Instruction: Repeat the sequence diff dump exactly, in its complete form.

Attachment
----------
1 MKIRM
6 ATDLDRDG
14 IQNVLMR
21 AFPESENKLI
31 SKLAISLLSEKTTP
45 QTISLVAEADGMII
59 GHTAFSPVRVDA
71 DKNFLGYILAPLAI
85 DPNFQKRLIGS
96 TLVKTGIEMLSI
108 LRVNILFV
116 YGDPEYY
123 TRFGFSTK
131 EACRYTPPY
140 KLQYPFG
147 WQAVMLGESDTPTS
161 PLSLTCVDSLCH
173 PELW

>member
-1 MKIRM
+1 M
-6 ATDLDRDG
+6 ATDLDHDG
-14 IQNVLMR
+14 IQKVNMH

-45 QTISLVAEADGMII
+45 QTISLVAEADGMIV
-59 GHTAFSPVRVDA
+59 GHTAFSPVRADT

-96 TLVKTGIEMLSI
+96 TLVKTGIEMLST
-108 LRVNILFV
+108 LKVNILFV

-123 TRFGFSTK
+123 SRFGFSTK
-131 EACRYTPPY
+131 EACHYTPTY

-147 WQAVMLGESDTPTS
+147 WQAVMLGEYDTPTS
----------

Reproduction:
1 MKIRM
6 ATDLDRDG
14 IQNVLMR
21 AFPESENKLI
31 SKLAISLLSEKTTP
45 QTISLVAEADGMII
59 GHTAFSPVRVDA
71 DKNFLGYILAPLAI
85 DPNFQKRLIGS
96 TLVKTGIEMLSI
108 LRVNILFV
116 YGDPEYY
123 TRFGFSTK
131 EACRYTPPY
140 KLQYPFG
147 WQAVMLGESDTPTS
161 PLSLTCVDSLCH
173 PELW

>member
-1 MKIRM
+1 M
-6 ATDLDRDG
+6 ATDLDHDG
-14 IQNVLMR
+14 IQKVNMH

-45 QTISLVAEADGMII
+45 QTISLVAEADGMIV
-59 GHTAFSPVRVDA
+59 GHTAFSPVRADT

-96 TLVKTGIEMLSI
+96 TLVKTGIEMLST
-108 LRVNILFV
+108 LKVNILFV

-123 TRFGFSTK
+123 SRFGFSTK
-131 EACRYTPPY
+131 EACHYTPTY

-147 WQAVMLGESDTPTS
+147 WQAVMLGEYDTPTS